Encyclopaedia of Biological Disaster Management: vol. 9. by Ranjeet Kumar Singh, Kumari Swarnim

By Ranjeet Kumar Singh, Kumari Swarnim

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Weather, population density, time of day), shelter-in-place until the initial cloud passes may be the most appropriate course of action since timely evacuation of the threatened downwind population may not be possible. Depending on the persistence of the agent and 76 Class Indices the potential for condensation of agent from the cloud, evacuation of the threatened population after passage of the initial cloud may be appropriate. Field Detection/Identification (See Detector Characteristics in General Section): Military: Vapor: Some, but not all Nitrogen Vesicants can be detected by the CAM.

Limited solubility slows the hydrolysis of liquid agents. , breaks in the skin or penetration of skin by debris). Liquid agents are much more hazardous than their vapors. Exposure Hazards (See Specific Agent in Agent Index): Skin impacts from Arsenical Vesicant vapor occur at concentrations as low as 17 ppm (10 minute exposure). Eye impacts from Arsenical Vesicant vapor occur at concentrations as low as 3 ppm (10 minute exposure). Permanent eye damage may occur at concentrations as low as 18 ppm (10 minute exposure).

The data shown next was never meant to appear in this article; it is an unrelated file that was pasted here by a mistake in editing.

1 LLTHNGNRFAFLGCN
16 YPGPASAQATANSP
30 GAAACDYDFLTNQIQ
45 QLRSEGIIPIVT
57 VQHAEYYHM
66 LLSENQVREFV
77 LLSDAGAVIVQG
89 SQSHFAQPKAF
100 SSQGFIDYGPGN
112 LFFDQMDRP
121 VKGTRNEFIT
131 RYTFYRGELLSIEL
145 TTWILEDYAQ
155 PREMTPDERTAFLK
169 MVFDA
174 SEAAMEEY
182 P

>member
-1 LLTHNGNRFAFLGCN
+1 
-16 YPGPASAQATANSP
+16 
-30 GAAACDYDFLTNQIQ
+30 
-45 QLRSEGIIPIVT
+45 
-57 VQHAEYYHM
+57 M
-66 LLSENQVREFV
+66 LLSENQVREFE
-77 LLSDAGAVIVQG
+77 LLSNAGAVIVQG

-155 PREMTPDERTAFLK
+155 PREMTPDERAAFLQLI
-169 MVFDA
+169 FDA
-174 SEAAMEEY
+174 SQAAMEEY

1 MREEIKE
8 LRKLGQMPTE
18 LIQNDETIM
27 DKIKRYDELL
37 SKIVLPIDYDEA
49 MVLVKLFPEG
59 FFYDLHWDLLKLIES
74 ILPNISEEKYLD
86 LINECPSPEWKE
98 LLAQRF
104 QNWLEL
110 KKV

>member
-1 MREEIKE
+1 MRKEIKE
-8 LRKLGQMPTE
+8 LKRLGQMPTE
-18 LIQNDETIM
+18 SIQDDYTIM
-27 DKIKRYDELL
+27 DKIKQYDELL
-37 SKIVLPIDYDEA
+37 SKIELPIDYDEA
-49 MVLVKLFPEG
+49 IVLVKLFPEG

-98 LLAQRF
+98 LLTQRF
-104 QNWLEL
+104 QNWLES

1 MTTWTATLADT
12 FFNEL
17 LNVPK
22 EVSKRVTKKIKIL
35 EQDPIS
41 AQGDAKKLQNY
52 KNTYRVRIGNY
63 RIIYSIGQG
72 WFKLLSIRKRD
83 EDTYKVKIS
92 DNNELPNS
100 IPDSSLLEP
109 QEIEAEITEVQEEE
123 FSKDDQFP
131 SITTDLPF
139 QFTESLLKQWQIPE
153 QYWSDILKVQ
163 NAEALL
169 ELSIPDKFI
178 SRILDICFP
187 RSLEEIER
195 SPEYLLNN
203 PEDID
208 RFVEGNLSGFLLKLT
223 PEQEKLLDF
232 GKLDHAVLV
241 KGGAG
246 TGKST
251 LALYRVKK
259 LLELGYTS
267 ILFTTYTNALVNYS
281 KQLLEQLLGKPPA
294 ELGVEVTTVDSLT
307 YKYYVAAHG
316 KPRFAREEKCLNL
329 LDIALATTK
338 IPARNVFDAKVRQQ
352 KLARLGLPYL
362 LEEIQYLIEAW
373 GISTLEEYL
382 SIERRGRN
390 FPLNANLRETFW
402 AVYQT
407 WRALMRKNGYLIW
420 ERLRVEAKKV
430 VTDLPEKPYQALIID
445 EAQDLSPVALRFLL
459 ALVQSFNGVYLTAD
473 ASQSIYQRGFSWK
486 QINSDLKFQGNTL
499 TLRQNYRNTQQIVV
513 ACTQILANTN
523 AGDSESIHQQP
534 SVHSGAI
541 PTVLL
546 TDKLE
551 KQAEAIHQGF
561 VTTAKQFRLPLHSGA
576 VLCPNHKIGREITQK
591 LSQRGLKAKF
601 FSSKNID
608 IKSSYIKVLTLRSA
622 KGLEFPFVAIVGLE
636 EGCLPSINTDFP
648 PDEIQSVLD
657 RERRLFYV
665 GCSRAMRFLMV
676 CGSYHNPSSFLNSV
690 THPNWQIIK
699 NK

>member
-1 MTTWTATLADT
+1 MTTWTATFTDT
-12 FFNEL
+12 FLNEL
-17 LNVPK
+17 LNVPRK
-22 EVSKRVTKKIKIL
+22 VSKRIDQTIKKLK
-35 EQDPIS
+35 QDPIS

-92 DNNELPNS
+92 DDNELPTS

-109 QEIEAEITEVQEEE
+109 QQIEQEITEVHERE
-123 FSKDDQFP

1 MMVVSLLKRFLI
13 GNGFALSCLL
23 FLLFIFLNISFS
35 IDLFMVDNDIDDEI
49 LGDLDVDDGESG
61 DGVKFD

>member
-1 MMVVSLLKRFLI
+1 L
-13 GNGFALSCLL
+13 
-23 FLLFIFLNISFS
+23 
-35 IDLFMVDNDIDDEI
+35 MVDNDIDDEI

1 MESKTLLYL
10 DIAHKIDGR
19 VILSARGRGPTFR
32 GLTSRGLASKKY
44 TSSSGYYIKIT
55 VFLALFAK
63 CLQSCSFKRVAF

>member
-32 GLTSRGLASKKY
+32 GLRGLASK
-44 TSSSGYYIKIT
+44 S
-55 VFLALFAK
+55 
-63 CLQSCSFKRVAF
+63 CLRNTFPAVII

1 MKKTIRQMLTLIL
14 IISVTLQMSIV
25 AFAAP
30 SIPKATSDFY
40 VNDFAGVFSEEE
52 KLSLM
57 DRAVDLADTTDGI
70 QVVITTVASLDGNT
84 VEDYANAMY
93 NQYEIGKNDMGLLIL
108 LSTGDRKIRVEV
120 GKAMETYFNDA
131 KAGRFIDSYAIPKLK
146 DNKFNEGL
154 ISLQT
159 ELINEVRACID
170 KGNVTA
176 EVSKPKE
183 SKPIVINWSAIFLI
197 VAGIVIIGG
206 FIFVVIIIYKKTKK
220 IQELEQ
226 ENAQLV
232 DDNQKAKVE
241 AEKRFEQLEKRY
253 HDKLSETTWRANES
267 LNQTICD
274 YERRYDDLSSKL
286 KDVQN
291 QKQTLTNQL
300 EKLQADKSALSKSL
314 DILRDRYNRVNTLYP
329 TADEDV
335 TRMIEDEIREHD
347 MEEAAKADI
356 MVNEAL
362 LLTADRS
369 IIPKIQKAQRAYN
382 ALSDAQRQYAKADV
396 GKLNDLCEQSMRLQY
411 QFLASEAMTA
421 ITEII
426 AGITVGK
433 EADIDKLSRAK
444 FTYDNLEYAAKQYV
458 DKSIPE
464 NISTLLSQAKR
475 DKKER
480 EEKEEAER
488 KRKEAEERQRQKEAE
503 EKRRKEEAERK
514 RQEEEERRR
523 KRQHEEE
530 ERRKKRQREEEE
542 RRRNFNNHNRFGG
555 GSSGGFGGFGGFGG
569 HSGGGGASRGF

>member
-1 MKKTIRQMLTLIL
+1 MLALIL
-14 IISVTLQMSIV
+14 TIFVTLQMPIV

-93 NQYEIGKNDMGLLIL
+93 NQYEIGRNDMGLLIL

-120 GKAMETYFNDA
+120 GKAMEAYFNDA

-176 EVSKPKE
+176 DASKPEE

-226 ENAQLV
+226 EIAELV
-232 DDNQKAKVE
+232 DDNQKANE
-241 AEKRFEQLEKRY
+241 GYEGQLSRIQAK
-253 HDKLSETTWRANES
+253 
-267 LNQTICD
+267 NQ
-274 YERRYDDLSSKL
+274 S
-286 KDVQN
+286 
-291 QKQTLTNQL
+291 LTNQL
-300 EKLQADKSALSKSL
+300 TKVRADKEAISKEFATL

Rinse with copious amounts of water. In all cases, clothing should be removed because it may contain “trapped” vapor. Small Areas: Ventilation. In heavily contaminated areas, decontamination with copious amounts of aqueous sodium Casualties/personnel: Remove contaminated clothing immediately. Remove as much of the agent from the skin as fast as possible without spreading the material. Wash the entire potentially exposed area with a bleach solution avoiding contact with sensitive areas such as the eyes.

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